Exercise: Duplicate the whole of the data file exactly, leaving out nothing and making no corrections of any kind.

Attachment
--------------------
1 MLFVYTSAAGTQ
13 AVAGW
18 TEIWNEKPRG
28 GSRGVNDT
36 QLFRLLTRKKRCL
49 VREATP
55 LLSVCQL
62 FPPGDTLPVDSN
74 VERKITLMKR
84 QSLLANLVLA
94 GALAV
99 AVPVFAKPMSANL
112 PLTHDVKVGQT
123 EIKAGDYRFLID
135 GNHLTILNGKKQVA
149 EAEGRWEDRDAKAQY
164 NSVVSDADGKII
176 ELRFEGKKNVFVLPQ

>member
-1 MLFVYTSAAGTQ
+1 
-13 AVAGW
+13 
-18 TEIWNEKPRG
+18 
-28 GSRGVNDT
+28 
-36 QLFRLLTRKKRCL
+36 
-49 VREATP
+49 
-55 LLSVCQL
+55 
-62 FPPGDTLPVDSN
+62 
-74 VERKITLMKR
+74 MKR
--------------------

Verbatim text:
1 MLFVYTSAAGTQ
13 AVAGW
18 TEIWNEKPRG
28 GSRGVNDT
36 QLFRLLTRKKRCL
49 VREATP
55 LLSVCQL
62 FPPGDTLPVDSN
74 VERKITLMKR
84 QSLLANLVLA
94 GALAV
99 AVPVFAKPMSANL
112 PLTHDVKVGQT
123 EIKAGDYRFLID
135 GNHLTILNGKKQVA
149 EAEGRWEDRDAKAQY
164 NSVVSDADGKII
176 ELRFEGKKNVFVLPQ

>member
-1 MLFVYTSAAGTQ
+1 
-13 AVAGW
+13 
-18 TEIWNEKPRG
+18 
-28 GSRGVNDT
+28 
-36 QLFRLLTRKKRCL
+36 
-49 VREATP
+49 
-55 LLSVCQL
+55 
-62 FPPGDTLPVDSN
+62 
-74 VERKITLMKR
+74 MKR